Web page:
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Does the government have a problem with ‘runaway’ document classification?

Two Democrats this week introduced legislation to rein in “runaway over-classification” of official documents and revamp the federal government’s security-clearance system.

Rep. Bennie Thompson (Miss.) and Sen. Ron Wyden (Ore.) said their bill would reduce classification costs while improving information-sharing and transparency among agencies.

(Courtesy: Transportation Security Administration FOIA office) (Transportation Security Administration FOIA office)

The measure would request that the president to trim the amount of classified information by at least 10 percent within five years, in addition to granting the Merit Systems Protection Board authority to hear cases from employees who have been deemed ineligible for security clearance and establishing a congressional stance that only positions involving access to classified information should require clearance, among other actions.

The government spends more than $11 billion classifying more than 80 million documents each year, according to a 2013 report from the National Archives and Records Administration.

Thompson and Wyden said in a joint statement that the ballooning volume of classified materials has sparked an increase in security-clearance requirements. More than 5 million federal employees and contractors need such clearances for their roles, according to data from the Director of National Intelligence.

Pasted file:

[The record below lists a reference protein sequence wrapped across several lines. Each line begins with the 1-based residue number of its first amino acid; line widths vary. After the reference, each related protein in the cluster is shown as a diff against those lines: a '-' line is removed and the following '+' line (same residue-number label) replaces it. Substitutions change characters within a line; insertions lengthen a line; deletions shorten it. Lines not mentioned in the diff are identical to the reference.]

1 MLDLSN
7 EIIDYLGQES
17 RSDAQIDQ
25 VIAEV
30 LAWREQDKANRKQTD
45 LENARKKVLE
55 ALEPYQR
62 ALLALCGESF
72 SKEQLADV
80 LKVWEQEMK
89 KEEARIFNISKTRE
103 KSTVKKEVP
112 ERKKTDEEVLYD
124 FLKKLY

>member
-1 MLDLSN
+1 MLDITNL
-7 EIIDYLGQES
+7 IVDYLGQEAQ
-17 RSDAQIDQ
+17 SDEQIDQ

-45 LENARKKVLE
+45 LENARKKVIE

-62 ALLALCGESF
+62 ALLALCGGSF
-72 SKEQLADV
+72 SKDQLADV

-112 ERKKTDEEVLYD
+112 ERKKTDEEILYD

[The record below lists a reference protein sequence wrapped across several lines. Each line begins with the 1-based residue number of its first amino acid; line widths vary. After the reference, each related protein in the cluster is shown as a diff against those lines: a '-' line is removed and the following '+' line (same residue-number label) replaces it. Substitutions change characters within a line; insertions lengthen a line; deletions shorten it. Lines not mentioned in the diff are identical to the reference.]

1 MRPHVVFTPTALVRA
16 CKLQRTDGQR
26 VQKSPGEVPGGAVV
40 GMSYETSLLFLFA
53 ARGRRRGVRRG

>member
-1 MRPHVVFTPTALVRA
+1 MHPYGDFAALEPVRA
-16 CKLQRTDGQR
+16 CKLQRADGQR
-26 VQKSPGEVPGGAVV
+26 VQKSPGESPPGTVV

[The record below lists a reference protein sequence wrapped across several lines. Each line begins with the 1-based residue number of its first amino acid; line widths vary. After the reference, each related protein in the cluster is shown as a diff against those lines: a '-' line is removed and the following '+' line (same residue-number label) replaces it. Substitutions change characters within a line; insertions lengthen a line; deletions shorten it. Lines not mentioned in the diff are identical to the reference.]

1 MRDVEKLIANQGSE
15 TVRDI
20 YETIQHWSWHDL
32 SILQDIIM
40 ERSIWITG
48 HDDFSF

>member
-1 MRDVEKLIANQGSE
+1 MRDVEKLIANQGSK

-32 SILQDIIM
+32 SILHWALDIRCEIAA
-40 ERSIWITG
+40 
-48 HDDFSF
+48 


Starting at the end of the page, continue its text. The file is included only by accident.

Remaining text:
Thompson said the proliferation of document classification represents an “unsustainable course where too much information is classified — creating barriers to information sharing and driving up federal spending to safeguard this material.”

Similarly, Wyden said the government’s system for managing national security information has grown “too unwieldy to be truly secure.”

“Instead of rushing to create new monitoring programs that could have a chilling effect on legitimate whistleblowers, it is time to reverse the culture of unnecessary classification.”

Security clearances are costly. A top-secret designation cost a minimum of about $4,000 apiece, according to the lawmakers.

Thompson and Wyden said about 40 percent of clearance-holders don’t even have access to classified information, adding that the government spends about $400 million annually to process investigations for those workers.

As for the costs for classifying documents, the lawmakers said the government spent an estimated $11.6 billion in 2013 to maintain a system containing between 7.5 billion and 1 trillion pages of information.

Josh Hicks covers Maryland politics and government. He previously anchored the Post’s Federal Eye blog, focusing on federal accountability and workforce issues.

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